Editions of Douay-Rheims Bible


Am I right that there are three kinds of D-R Bibles:

Original D-R which has recently been re-typed and being sold again:

Challoner revision commonly sold as D-R on Amazon etc:

Confraternity D-R of various years (someone posted the years and
books revised–thanks!) abandoned before all parts were revised but
much loved and sought after used (approx dates 1940’s to late '60s)

I often see D-R used from the 1912 to 1917 range, which kind are those likely
to be?

If I buy a digital copy which is it likely to be?


I believe if it is in the form of an app from iTunes or the Android market that it would be the Chanoller revision. I’d go with either the Verbum app or Laudate (both are free, at least on iTunes). If you split-screen the Verbum app and also load the Haydock commentary on the bottom, you get a poor man’s Haydock Bible. If it’s an e-book, you’d have to check out the sample pages and compare it with an online Douay like at Veritas Bible.

I’m not aware of any digital copy of the Confraternity NT online. It would be really cool if there was.

Also, on the aforementioned ‘original Douay-Rheims’ on Amazon, I remember reading somewhere this one is being put out by a Protestant group and doesn’t include all the Catholic books. I don’t recall where I read that, so take this info with a grain of salt. There is a site out there that has the non-Chanoller DR online, but I don’t know the address.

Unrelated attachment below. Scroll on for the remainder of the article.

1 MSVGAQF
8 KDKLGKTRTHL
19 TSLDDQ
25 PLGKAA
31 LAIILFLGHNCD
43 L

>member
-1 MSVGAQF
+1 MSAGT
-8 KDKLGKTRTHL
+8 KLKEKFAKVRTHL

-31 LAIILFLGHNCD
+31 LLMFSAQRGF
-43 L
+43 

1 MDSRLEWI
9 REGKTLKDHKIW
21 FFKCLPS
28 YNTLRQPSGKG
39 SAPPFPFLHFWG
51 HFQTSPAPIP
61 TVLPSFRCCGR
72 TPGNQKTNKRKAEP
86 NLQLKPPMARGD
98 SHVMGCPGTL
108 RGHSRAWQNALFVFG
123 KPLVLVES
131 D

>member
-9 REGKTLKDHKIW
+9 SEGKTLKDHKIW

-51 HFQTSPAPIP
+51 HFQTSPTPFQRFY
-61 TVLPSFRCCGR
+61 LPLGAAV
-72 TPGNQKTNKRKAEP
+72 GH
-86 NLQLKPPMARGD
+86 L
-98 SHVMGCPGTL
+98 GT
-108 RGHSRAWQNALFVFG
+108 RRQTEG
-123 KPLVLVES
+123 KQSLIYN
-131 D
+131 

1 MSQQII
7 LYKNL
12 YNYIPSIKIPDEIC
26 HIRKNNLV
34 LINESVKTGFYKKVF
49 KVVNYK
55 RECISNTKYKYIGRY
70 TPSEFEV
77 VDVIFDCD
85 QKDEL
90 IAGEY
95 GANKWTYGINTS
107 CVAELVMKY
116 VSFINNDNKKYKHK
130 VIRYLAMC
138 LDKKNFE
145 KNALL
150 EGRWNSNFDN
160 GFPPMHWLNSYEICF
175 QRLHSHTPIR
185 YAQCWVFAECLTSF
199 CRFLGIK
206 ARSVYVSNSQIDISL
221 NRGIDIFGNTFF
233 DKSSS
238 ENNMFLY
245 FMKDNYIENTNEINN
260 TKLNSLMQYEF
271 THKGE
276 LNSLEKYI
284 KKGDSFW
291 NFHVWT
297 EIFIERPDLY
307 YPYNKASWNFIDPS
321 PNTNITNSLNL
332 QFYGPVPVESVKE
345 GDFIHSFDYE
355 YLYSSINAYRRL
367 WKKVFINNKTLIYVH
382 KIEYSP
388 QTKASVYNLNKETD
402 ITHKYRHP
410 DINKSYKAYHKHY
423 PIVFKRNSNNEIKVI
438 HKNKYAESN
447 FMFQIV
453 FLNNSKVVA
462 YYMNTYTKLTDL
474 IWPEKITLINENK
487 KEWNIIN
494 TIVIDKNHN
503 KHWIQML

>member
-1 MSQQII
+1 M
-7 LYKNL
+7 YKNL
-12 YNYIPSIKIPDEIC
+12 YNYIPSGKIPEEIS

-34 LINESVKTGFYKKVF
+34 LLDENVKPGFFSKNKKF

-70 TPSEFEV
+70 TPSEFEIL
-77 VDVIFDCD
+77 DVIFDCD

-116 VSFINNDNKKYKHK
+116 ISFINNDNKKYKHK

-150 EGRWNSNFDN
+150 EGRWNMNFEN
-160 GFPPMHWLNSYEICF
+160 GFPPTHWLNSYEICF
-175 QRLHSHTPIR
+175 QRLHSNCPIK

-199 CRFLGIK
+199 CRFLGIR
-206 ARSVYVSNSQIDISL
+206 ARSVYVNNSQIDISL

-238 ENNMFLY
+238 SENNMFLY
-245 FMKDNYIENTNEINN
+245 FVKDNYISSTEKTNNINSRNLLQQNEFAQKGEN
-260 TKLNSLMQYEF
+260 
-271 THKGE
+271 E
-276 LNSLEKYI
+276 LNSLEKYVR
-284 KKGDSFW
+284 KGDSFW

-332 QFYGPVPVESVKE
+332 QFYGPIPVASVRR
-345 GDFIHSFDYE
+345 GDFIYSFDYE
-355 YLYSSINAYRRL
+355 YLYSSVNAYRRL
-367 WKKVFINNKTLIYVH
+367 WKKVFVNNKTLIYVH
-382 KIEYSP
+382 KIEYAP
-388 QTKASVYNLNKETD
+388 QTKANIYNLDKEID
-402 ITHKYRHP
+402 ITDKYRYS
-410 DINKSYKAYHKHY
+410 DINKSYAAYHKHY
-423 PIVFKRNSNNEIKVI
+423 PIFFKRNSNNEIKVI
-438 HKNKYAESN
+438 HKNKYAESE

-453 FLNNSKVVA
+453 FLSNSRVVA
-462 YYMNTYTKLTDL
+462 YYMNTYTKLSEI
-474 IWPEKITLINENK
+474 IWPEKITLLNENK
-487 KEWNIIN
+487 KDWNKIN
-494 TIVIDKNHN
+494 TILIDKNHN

Thanks Eric! Your comments on the Confraternity edition were very helpful also.

This site seems to have the complete D-R, in five! volumes and cd or download.
It is a facsimile, which would be great to peruse, but difficult to study?

This site has a download edition, tainted IMO by his harsh “onlism” stance (the website
not the Bible), of the complete D-R.

But–for a student of Catholic doctrine, or someone just trying to faithfully study
the Holy Scriptures, are the Challoner and Confraternity editions
going to lead one astray?

I have a 1948 edition of the Confraternity D-R and love the elegance, clarity and
richness of the language. I have been using it for devotional reading.


I would go ahead and use it. The Chanoller is available from several Catholic publishers. The Confraternity NT is available from Sceptre. Both I feel are very reliable, and I haven’t heard anyone complain of problematic footnotes. Only complaint I’ve heard is the older style of English is more difficult to understand.

It sounds like your edition speaks to you, so keep using it.



That looks interesting. It is odd that they left out the Deuterocanonical books though.

archive.org has a scan of an original Douay-Rheims edition: archive.org/details/DouayRheimsBibleOriginal


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